Once your immigrant visa (green card) case is finished being processed by the (National Visa Center) NVC, you will receive a letter … Once the NVC has completed that process, it notifies the appropriate consulate that the case is ready to be scheduled for an interview, and sends this letter to the applicant advising the case has reached the point at which it is ready to be transferred to the consulate.

The interview is normally scheduled within 30 to 60 days after this letter is issued. The reason the NVC letter says do not make travel arrangements, sell property, or give up employment is that the NVC does not know when the consulate is going to schedule the interview, and does not want the applicant to think the interview will happen immediately. There is no guarantee the interview will happen that soon (not to mention another retrogression sets in, moving the dates back), so they don’t want the applicant giving up property or jobs, etc., until they are sure the interview is going to take place.

If you receive this letter and then do not receive an interview notice within 60 days, you should follow up with the NVC just to make sure you have not missed any communication from them about the interview.

Notice that part about the retrogression. We’ve already experienced one of those during our process.

Now, if you’re keeping track at home, sixty days from the time we received the letter puts us to 28 September—the day before I’m set to depart for Dublin for our wedding celebration on 3 October. Gerry could get an interview appointment while I’m on the plane back to Dublin.

After the party, we’re planning a little honeymoon in Donegal. It’s a five-hour drive from Dublin. We’re hoping, of course, that the interview will happen before I arrive. So we’re thinking good thoughts and hope you will too …

But we’re not going to speculate. If the interview gets set for time we’re scheduled to be in Donegal, we’ll just put Gerry on a regional airline in Donegal Town and he can go straight to the Embassy from the airport. If he “passes” the interview (and he will, of course), he’ll be given the provisional visa right then, on the spot.

So we’re moving forward … and we still don’t know a thing! Not a thing! It’s a little like being stuck in the tar pit … 🙂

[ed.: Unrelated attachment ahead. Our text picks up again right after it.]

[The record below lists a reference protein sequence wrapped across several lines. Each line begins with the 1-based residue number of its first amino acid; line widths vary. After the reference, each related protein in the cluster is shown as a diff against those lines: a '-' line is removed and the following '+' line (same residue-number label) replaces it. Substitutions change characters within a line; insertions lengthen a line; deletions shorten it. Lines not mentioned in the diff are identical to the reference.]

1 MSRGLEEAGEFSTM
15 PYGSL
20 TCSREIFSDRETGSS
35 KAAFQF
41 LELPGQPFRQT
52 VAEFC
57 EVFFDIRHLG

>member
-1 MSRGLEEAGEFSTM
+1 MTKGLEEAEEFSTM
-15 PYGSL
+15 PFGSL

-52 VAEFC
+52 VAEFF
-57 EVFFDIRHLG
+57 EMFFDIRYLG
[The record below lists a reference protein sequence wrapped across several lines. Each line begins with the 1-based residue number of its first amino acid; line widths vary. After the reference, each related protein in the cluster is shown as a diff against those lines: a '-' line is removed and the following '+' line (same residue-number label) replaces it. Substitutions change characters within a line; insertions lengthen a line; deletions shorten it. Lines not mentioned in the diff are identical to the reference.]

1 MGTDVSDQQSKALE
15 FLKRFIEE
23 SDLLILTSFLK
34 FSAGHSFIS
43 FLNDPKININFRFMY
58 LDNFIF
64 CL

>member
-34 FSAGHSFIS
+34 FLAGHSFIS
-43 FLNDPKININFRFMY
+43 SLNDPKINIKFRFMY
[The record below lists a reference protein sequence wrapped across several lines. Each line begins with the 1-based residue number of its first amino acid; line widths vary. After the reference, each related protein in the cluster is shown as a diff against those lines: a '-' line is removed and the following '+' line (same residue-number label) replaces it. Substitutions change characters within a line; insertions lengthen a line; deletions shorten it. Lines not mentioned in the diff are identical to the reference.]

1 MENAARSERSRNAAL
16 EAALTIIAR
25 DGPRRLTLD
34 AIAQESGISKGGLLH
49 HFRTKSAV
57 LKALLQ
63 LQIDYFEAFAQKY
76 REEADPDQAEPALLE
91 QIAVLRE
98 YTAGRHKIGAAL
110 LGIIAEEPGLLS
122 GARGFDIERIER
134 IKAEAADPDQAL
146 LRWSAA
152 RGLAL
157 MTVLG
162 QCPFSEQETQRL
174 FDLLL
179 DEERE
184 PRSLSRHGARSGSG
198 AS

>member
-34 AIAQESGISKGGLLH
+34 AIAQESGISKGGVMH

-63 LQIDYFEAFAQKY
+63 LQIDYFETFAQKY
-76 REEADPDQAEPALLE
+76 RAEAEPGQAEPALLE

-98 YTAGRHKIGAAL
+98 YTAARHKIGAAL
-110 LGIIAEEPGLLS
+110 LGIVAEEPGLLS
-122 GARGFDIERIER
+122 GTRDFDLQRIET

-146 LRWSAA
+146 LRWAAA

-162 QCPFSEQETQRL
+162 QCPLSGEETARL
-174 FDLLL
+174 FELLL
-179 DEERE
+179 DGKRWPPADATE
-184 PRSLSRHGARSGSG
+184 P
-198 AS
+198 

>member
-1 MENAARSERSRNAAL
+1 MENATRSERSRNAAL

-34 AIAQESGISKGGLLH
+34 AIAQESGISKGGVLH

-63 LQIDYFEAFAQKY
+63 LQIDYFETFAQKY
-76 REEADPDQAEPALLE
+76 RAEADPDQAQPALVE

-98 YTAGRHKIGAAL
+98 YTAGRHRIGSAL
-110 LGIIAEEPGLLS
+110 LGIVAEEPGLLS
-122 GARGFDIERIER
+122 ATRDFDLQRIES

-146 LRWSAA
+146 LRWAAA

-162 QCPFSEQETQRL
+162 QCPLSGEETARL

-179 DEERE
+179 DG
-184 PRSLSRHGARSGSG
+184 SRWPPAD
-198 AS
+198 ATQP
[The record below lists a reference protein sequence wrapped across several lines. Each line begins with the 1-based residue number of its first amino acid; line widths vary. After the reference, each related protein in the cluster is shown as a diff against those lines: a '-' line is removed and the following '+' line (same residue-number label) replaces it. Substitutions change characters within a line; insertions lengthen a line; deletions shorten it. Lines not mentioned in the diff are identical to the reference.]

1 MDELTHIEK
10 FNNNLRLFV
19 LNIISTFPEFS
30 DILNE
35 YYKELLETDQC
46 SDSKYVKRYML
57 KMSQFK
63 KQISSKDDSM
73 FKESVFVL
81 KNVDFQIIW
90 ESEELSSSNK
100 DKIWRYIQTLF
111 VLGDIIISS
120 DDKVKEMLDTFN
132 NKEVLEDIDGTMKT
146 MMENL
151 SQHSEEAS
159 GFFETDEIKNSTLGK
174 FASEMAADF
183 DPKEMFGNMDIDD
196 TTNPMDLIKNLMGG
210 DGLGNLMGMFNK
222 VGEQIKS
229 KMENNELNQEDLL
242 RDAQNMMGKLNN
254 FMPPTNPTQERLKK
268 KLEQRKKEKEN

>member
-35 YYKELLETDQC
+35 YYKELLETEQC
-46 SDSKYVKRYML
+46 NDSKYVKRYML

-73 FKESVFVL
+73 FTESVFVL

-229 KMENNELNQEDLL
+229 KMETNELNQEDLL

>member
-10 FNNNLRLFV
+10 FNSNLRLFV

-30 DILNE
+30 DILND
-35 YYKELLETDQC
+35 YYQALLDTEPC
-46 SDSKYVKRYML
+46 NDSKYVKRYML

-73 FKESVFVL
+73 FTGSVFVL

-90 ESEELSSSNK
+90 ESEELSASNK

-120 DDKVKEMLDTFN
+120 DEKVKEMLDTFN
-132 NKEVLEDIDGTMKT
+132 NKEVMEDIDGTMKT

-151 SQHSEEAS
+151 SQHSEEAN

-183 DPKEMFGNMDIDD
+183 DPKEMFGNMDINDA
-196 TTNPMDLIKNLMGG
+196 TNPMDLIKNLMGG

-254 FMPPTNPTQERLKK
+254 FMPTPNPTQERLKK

Let’s Talk About Driving on the “Wrong” Side of the Road

This is the question I get asked more than any other. Is it hard? Is it scary? I didn’t really think about it in those terms, the first time I had to drive in Europe, because Gerry doesn’t drive (yet), so I really had no choice.

When I answer this question, I say: No, it’s not hard at all—because everyone else is driving on the left too. It’s easy to just follow the crowd. You adjust very quickly, I’ve found. However, at the end of the day don’t be surprised if you are more exhausted than you expected to be. Why? You are driving an unfamiliar car, in an unfamiliar place (and you want to look!), and your concentration is fierce, because you’re driving on the left side. You’ll be tired, trust me.

That said, I’ve been thinking about advice for American drivers who might want to rent a car in Ireland.

  • Rent something small. It will be easier for you.
  • How many times will you go to the door on the left side of the car before you figure out the driver sits on the right? I still do it occasionally.
  • Make sure your seat is comfortable and your mirrors adjusted before you leave the rental car lot. (I have actually had to return a car before I ever left, due to the difficulty with shifting gears and the way the seat was situated.) Familiarize yourself with everything you’ll need: wipers, lights, and so on. Where the gas tank is.
  • Most of the cars being rented in Ireland these days utilize auto stop-start technology, so, no, your car didn’t die while you were stopped at that red light. When you take your foot off the brake, the engine will start right up!
  • Yes, you’ll be changing gears or shifting with your left hand. Everything is flipped. You’ll get used to it.
  • Remember that driving lanes and streets are noticeably narrower than what you are used to (thus the recommendation to choose a small car).
  • Place you are most likely to drift back to the wrong side: in the parking lot, leaving the parking lot. So pay attention.
  • Be extra cautious at first. It’s OK, they’re used to tourists. Remember that a left turn in Ireland is like a right turn in the States: easy peasy. Those Irish right turns, though, you’re gonna have to wait for the light.
  • Don’t feel rushed, especially when parking and leaving parking. Watch the locals! Everything’s tight here, so there will be lots of times when you’re going to have to wait for someone or they’re going to have to wait for you. When people are parked on both sides of the road so there’s only room for one car down the middle, look ahead: there may be someone waiting for you to come through. This is how it works.
  • Be courteous, pull over if you’re slowing a lot of folks down on a two-lane road with no passing opportunities.
  • Distances are measured in kilometers, not miles (5 miles = 8 kilometers). Speed-limit signs and your speedometer are too (if the speed limit is marked 100km, that’s 62mph). Sometimes a narrow, winding road is marked for a pretty fast speed; do not feel that you must drive that fast! Just remember the “be courteous” rule.